Focus groups were conducted between November 2009 and January 2011 and moderated by an experienced facilitator (NP or SW). Interviews lasted between 60 and 90 minutes. Sessions were audio recorded and transcribed, then coded using a conventional content analysis approach in which themes of interest emerge inductively during analysis after all data are collected . Two researchers independently coded the transcripts using QSR NVivo 9 software. The team met regularly to iteratively reach consensus on code definitions, identify themes, and resolve any coding discrepancies. Final intercoder agreement on individual codes ranged from 89% to 100%. Common broad themes identified included perceived benefits to self-care and perceived benefits to participation in care, as well as positive and negative experiences with the My HealtheVet Pilot program. More granular analysis of these themes is the focus of this paper.
|1.||Relate your experience looking at your medical records prior to the My HealtheVet Pilot.|
|2.||Talk about your experiences reading your medical records online and what type of information that you reviewed.|
|3.||How did you make sense of the medical records you viewed? What did you do when you read information that you didn’t understand?|
|4.||In your opinion, what has been positive about viewing your VA medical record?|
|5.||In viewing your records, was there anything that you didn’t anticipate or that surprised you?|
|6.||Have there been any negative issues with viewing the records? Have you experienced any stress or anxiousness from viewing any part of the records?|
|7.||Did you talk to your doctor or provider about viewing the record? Can you discuss a particular experience related to this?|
|8.||How has viewing your medical record impacted your relationship with your provider(s)? Have you noticed any changes in how your doctor or provider writes their notes?|
|9.||After seeing your medical records, did you request any changes to the content of the records?|
|10.||Did you find, as a result of viewing your records, that you changed (increased or decreased) the amount of times you called or visited the VA? If these changed, why do you think so?|
|11.||What are your feelings about continuing access to medical records in the future?|
|12.||Having been through the experience of having access to your medical records online, what would you want to tell others?|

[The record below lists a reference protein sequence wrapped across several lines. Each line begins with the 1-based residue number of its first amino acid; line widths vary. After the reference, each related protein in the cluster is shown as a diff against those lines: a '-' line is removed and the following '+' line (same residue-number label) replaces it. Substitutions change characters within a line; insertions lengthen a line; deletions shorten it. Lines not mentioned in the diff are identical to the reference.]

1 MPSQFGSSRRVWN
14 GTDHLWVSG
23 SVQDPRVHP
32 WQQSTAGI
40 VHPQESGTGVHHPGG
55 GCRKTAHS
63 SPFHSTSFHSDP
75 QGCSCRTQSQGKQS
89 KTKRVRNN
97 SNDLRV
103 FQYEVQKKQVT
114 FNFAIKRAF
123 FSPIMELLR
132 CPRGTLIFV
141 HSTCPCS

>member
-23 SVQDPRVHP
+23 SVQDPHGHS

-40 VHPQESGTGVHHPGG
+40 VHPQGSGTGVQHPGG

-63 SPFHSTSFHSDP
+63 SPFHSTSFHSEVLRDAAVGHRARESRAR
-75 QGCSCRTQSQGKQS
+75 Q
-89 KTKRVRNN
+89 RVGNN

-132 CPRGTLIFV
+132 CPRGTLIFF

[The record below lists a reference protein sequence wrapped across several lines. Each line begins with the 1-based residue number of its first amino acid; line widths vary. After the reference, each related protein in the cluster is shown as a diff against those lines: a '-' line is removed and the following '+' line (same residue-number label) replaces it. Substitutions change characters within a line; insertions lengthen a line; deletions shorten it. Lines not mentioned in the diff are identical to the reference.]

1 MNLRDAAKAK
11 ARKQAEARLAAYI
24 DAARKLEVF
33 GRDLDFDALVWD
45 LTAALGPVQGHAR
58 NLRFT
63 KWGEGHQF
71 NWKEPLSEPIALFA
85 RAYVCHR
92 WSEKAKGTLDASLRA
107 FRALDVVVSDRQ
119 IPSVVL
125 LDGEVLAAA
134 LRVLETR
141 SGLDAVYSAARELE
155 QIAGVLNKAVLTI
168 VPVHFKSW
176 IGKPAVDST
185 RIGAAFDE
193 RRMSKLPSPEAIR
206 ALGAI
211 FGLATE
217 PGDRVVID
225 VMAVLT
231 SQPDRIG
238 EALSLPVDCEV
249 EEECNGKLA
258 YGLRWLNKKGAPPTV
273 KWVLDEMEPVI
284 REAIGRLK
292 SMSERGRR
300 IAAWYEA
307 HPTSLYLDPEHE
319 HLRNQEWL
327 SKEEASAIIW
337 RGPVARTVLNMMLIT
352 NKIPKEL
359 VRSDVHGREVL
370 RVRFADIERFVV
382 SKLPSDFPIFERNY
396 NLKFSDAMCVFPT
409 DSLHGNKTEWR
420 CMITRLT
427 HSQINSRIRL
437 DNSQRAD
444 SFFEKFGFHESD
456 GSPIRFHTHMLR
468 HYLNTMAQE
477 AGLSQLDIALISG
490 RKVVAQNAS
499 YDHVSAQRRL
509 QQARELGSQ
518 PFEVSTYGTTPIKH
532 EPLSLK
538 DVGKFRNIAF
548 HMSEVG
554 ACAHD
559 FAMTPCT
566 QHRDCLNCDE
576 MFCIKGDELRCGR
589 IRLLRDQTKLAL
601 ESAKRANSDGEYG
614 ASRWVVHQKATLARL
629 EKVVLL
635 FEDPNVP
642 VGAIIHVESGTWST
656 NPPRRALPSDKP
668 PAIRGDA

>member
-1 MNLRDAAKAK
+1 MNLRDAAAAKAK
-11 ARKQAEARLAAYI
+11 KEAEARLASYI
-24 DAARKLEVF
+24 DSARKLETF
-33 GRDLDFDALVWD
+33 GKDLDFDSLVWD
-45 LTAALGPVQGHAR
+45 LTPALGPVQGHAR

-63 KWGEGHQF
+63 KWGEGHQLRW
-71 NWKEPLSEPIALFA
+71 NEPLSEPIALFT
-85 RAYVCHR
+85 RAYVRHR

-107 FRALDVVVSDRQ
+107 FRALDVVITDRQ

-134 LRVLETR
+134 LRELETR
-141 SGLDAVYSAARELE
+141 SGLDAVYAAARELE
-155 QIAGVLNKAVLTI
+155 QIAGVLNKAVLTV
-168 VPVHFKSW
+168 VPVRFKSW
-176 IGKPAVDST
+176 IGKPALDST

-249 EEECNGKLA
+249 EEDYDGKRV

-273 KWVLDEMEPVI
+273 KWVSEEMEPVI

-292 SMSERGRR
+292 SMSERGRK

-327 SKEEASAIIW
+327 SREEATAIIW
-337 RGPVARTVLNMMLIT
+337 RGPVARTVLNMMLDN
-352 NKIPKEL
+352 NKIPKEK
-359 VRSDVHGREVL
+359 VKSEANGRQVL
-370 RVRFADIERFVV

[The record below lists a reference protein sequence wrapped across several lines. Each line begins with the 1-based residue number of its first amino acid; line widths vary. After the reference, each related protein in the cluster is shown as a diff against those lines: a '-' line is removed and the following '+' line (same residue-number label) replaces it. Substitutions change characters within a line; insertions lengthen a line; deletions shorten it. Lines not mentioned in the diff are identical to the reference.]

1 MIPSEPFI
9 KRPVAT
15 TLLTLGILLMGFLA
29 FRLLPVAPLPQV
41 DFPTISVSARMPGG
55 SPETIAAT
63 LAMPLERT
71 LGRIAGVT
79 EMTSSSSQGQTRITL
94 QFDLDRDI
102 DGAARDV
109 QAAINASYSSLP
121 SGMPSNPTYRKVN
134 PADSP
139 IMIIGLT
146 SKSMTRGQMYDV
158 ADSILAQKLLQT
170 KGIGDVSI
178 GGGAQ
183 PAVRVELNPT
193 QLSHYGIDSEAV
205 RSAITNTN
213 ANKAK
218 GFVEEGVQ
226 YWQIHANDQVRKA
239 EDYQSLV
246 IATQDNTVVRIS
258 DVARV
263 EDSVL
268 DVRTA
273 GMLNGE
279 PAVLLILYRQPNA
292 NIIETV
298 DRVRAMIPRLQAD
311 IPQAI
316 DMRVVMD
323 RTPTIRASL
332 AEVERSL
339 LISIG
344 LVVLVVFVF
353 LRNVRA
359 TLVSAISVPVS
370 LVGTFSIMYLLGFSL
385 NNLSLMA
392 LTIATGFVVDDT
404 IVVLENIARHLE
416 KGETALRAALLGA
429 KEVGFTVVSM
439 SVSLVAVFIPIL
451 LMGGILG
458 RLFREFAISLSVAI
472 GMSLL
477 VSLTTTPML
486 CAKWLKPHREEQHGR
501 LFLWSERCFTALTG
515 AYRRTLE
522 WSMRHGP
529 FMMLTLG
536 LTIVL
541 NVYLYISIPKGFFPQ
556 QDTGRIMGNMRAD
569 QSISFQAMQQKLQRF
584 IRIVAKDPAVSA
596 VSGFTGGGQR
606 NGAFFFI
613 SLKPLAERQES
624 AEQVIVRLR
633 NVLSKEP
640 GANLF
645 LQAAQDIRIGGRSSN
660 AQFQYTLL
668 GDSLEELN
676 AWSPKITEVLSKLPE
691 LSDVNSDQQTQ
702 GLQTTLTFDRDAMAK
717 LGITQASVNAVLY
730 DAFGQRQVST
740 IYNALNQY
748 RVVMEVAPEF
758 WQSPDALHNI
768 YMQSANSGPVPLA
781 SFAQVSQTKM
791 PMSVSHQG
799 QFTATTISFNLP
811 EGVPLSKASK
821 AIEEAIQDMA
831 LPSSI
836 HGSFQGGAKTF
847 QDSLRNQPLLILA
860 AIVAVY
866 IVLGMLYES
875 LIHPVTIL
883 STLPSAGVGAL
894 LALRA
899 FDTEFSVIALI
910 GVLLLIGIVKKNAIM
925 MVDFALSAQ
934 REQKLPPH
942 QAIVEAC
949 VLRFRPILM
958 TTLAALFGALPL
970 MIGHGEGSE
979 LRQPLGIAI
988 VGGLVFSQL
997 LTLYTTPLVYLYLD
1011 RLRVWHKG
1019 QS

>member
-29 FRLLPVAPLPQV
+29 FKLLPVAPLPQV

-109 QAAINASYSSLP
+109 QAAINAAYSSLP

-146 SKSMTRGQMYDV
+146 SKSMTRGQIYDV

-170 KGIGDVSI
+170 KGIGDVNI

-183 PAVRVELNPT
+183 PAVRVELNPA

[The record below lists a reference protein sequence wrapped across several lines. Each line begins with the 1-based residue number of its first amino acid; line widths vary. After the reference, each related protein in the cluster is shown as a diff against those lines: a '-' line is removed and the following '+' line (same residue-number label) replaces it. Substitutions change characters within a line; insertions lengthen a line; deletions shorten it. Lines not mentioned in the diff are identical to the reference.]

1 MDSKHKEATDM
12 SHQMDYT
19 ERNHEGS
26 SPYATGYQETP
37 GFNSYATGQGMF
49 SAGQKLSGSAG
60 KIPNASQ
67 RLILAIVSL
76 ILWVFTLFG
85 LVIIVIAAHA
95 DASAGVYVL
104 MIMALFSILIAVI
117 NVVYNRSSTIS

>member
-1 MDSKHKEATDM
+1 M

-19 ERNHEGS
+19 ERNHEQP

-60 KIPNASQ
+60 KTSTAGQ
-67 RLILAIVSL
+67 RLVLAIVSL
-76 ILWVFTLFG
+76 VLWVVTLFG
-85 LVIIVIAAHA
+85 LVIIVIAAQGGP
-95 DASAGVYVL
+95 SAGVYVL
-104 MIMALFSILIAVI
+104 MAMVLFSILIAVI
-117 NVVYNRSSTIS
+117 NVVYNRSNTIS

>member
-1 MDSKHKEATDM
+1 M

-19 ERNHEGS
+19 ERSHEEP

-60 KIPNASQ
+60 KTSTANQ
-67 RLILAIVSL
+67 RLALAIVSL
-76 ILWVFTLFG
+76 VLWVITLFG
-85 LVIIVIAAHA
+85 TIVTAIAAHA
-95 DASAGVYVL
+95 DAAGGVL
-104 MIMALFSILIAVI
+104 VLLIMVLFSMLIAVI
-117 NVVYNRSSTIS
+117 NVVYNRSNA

|13.||What expectations did you have for My HealtheVet Pilot Program? What did you think or hope would happen, reading your medical records online?|
Four broad themes characterized patients’ experiences with reading the full complement of their health information (summarized in). Three themes related to patients’ perceived benefits of electronic record access, and one theme focused on their concerns. First, patients reported that seeing their records had a positive effect on care communication between visits as well as during encounters. Second, access was felt to improve patients’ knowledge about their own health and prompted greater desire for self-care. Third, patients reported that health record access improved participation in their care in a variety of ways. Last, patients described challenges resulting from viewing clinical notes. Because there is a great deal of interest in the field regarding the potential for patient distress created by access to notes, our coding was highly sensitive to this category of comments. We analyzed the minor theme of patient difficulty in order to contribute to this discussion. Each theme is explored further, with examples of patients’ statements illustrating subthemes.
The analysis did not find any recurring thematic differences between the experiences of patients having higher frequency of PHR usage (Groups 2-5) compared to lower usage (Group 1). We analyzed the frequency of code occurrences, or how often a passage was assigned a particular code, and the coverage of codes, or percentage of total text to which a code was applied. For all groups, the thematic content was found to be similar. While there were more numerous, less detailed utterances by patients in Group 1, the perceived experiences of full record access were broadly shared across the focus groups. Therefore, our findings are pertinent to all focus groups.
Perceived Enhanced Communication With Providers and Health Care Team